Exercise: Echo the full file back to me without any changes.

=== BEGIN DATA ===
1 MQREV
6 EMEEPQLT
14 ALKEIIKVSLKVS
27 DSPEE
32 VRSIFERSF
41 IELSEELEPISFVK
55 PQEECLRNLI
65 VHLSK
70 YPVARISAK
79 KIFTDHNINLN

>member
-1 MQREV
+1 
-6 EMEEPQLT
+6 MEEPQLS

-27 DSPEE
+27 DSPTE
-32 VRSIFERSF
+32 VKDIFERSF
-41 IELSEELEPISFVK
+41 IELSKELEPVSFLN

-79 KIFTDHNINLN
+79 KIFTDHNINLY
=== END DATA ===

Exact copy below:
1 MQREV
6 EMEEPQLT
14 ALKEIIKVSLKVS
27 DSPEE
32 VRSIFERSF
41 IELSEELEPISFVK
55 PQEECLRNLI
65 VHLSK
70 YPVARISAK
79 KIFTDHNINLN

>member
-1 MQREV
+1 
-6 EMEEPQLT
+6 MEEPQLS

-27 DSPEE
+27 DSPTE
-32 VRSIFERSF
+32 VKDIFERSF
-41 IELSEELEPISFVK
+41 IELSKELEPVSFLN

-79 KIFTDHNINLN
+79 KIFTDHNINLY